Accessibility is one of those areas of WordPress contribution that hardly ever ends up in the spotlight. Much of the work that goes on in this area is invisible to the vast majority of users. Accessibility experts are generally in shorter supply than other types of contributors as well. Why aren’t more people involved in this important aspect of the web?
David Kennedy has been an active member of the WordPress Accessibility team for more than a year, and he believes that accessibility can be an artful science. His involvement began shortly after he started working on Accessible Zen, a free accessible WordPress theme. This led him to attend the weekly IRC meetings and contribute by testing patches.
Kennedy first started learning about the basics of web accessibility while working for The Arc, a national nonprofit that helps people with intellectual and developmental disabilities. The more he dug into it, the more he enjoyed it. Now it’s part of his daily life as a frontend developer and contributor to WordPress.
Digging Deeper to Find the Beauty of Web Accessibility
I asked Kennedy to give us a window into why so few people are drawn to get involved with accessibility.
“The answers to web accessibility challenges and problems aren’t always clear,” he said. “So much of the right approach often depends on the context of the website or web application in question.”
Harnessing the right solution will often require delving deeper into the specifics of the content you’re trying to communicate. Kennedy cites a specific example:
The alt attribute you write for an image on Site A can be vastly different than the alt attribute for the same image on Site B. Why? Each site’s content is vastly different. This stumps a lot of talented web workers.
Accessibility improvements are often implemented under the surface of the application and Kennedy says that the goal is to keep them invisible.
When web accessibility is done right, it’s undetectable. So it’s not something designers, developers or users can see to make a note of for future inspiration. You have to dig deeper to find the beauty in web accessibility. But trust me, it’s there.
Kennedy and other WordPress accessibility contributors are working together to improve the application along these lines with an initial focus on modernizing their testing tools.
WordPress Contributors Are Collaborating With the Drupal Accessibility Team To Automate Testing
The WordPress Accessibility team is moving toward automating testing in order to improve its efficiency. Kennedy hopes that automated testing will bring accessibility improvements to a new level, as well as help to educate other types of contributors, i.e. designers and developers:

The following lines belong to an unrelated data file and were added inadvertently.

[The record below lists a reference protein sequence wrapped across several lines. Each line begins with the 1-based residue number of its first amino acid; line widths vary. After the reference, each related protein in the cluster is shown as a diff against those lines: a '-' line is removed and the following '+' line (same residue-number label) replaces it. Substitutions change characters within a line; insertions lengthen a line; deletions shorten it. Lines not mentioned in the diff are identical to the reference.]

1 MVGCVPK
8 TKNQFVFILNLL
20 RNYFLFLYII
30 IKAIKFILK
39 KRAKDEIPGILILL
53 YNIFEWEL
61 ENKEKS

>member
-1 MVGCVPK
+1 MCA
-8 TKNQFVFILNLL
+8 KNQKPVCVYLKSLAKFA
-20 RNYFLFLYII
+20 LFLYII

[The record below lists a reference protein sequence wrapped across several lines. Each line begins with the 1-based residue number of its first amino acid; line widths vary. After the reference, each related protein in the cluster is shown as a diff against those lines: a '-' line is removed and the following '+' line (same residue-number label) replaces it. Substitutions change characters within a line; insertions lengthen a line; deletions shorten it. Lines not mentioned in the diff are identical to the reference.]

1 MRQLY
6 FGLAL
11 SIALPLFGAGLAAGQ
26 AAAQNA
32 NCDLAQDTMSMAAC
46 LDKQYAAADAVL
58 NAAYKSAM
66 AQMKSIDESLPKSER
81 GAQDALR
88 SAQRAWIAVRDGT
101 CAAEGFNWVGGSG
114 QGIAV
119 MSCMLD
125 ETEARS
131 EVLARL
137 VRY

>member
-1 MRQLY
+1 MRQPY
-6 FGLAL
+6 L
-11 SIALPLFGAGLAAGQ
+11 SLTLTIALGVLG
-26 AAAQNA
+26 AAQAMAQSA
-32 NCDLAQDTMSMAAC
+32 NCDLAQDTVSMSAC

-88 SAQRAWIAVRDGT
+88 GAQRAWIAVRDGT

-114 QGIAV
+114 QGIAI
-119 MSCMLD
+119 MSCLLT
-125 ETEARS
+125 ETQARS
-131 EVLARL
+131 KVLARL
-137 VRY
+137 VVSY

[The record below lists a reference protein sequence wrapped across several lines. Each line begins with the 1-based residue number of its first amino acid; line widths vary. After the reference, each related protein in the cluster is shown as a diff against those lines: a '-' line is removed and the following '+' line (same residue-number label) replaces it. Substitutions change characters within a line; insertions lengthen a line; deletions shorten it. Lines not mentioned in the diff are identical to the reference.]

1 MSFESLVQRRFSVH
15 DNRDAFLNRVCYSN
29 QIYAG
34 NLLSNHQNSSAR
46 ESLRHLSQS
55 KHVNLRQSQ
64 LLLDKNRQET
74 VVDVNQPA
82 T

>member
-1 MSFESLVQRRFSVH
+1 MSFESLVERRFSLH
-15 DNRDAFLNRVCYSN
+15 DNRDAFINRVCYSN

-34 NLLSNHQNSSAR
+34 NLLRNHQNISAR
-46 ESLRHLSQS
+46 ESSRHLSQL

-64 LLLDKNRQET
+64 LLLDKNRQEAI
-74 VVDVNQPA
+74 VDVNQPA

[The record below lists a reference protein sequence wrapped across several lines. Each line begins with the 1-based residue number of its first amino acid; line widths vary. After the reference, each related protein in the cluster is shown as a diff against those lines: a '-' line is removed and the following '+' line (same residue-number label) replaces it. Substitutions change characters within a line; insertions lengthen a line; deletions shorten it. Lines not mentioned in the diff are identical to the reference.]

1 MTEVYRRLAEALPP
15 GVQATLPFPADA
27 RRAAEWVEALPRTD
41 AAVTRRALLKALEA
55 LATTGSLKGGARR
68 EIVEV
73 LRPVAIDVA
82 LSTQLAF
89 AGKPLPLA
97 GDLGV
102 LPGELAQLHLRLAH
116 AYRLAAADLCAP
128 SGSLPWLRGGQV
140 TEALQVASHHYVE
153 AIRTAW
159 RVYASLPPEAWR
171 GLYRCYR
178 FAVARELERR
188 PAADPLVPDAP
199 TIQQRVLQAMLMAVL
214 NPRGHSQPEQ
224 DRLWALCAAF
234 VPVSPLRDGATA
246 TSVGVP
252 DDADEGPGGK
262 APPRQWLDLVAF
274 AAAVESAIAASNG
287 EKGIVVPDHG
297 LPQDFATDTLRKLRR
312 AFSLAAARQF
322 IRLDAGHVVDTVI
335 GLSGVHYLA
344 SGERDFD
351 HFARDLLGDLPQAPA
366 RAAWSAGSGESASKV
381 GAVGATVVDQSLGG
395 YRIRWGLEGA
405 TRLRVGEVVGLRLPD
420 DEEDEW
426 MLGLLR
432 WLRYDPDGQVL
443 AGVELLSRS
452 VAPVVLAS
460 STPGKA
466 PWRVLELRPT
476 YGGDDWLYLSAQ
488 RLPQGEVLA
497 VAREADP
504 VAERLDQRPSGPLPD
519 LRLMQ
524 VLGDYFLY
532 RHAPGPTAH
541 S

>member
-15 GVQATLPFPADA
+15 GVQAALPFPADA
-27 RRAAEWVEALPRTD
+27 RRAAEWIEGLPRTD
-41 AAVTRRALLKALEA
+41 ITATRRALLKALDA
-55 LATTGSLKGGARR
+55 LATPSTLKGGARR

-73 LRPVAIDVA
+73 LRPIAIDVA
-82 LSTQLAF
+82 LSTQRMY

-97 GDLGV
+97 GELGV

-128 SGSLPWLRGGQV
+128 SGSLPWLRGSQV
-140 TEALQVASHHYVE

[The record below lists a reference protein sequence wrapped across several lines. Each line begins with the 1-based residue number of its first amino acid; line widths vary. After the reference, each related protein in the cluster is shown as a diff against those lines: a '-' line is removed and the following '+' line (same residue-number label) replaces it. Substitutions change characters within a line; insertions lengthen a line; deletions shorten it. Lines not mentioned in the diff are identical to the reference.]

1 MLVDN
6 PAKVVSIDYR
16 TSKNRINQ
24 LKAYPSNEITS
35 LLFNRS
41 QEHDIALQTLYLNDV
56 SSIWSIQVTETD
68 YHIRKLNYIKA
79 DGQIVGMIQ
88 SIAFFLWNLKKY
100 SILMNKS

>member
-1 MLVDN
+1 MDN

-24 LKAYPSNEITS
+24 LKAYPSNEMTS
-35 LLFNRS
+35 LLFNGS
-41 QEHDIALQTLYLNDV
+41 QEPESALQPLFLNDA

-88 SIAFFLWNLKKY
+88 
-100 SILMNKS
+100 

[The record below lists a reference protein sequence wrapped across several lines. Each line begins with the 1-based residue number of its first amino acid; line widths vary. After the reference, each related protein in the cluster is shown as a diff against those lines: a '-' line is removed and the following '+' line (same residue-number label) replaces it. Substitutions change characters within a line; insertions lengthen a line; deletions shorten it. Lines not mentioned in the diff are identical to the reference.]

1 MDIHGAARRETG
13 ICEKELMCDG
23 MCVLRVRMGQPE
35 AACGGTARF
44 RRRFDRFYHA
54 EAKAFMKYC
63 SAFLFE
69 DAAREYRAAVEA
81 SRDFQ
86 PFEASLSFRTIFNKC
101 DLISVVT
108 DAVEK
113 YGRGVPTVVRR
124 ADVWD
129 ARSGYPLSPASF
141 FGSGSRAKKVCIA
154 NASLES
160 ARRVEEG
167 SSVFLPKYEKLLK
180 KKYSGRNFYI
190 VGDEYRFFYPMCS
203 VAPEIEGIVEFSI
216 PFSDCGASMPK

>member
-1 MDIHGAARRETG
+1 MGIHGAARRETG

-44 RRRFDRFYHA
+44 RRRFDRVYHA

Its biggest benefits include helping us find simple errors, like missing form labels or missing alt attributes, and alerting us to potentially large trouble spots within code that may need more manual testing. Automated accessibility testing also shows many developers that accessibility is as much a code quality issue as it is a design and user interface challenge.
Pursuant to that goal, Kennedy contacted Jesse Beach from the Drupal project. She is a contributor to QuailJS, a jQuery plugin for checking content against accessibility guidelines. The Drupal Accessibility team already has this in the bag and the application is well-known for its attention to web accessibility guidelines. Their input has been invaluable to WordPress contributors, who may opt for incorporating QuailJS or a similar tool as part of their testing suite, depending on what fits.
Some of WordPress’ accessibility team members have joined in the Drupal Accessibility Group’s Skype chat and a few Drupal members have jumped in on the WordPress IRC chats. They’re brainstorming new ways to keep the conversation going for improving both projects.
What exactly do WordPress and Drupal have to gain by collaborating on accessibility? Kennedy has a few thoughts:
At a broad level? More accessible, open software meaning that more people can create content on the web. Deeper than that? More efficient processes around managing accessibility in large, open software projects.
Potentially, a unified way to approach new accessibility web standards, meaning if both Drupal and WordPress adopt a standard quickly, it might help push browser makers to move sooner.
Modernizing the testing tools that WordPress accessibility contributors have at their disposal is the first step towards getting on the same page.
Making WordPress Accessibility More Approachable for New Contributors
The accessibility team remains rather small, with just a handful of regular contributors. But you don’t have to be an established accessibility wizard to join the team. Kennedy offers a new way to look at the field.
“Web accessibility crosses all disciplines and touches every aspect of the web. But many people don’t realize they already have what it takes to make a project accessible. We have to embrace that.
“Good web accessibility comes down to making informed decisions, making sure the people involved have an awareness of accessibility and paying attention to the smallest of details throughout,” he said.
“Notice I didn’t mention anything about design, specific accessibility standards or coding. It usually starts with asking the question, ‘How’s this really going to work?’ Anyone can help us do that.”
If you’re interested in learning more, join the WordPress accessibility team at make.wordpress.org/accessibility. You’ll find a group of contributors who are passionate about making the web a better place.